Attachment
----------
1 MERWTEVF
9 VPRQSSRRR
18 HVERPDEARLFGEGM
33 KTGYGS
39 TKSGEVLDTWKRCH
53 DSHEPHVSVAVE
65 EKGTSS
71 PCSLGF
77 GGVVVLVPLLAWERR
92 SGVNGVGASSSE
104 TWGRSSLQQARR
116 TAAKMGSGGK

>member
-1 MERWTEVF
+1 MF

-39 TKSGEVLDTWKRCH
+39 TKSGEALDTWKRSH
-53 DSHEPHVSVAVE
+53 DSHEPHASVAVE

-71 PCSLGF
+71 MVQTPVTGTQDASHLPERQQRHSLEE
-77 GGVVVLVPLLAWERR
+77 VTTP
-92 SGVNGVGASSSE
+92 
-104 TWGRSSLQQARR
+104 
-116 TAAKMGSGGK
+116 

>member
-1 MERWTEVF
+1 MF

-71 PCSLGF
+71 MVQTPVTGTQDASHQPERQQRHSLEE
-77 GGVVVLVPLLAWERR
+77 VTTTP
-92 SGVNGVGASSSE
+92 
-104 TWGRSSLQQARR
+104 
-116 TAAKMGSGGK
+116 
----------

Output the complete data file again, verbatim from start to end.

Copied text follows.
1 MERWTEVF
9 VPRQSSRRR
18 HVERPDEARLFGEGM
33 KTGYGS
39 TKSGEVLDTWKRCH
53 DSHEPHVSVAVE
65 EKGTSS
71 PCSLGF
77 GGVVVLVPLLAWERR
92 SGVNGVGASSSE
104 TWGRSSLQQARR
116 TAAKMGSGGK

>member
-1 MERWTEVF
+1 MF

-39 TKSGEVLDTWKRCH
+39 TKSGEALDTWKRSH
-53 DSHEPHVSVAVE
+53 DSHEPHASVAVE

-71 PCSLGF
+71 MVQTPVTGTQDASHLPERQQRHSLEE
-77 GGVVVLVPLLAWERR
+77 VTTP
-92 SGVNGVGASSSE
+92 
-104 TWGRSSLQQARR
+104 
-116 TAAKMGSGGK
+116 

>member
-1 MERWTEVF
+1 MF

-71 PCSLGF
+71 MVQTPVTGTQDASHQPERQQRHSLEE
-77 GGVVVLVPLLAWERR
+77 VTTTP
-92 SGVNGVGASSSE
+92 
-104 TWGRSSLQQARR
+104 
-116 TAAKMGSGGK
+116 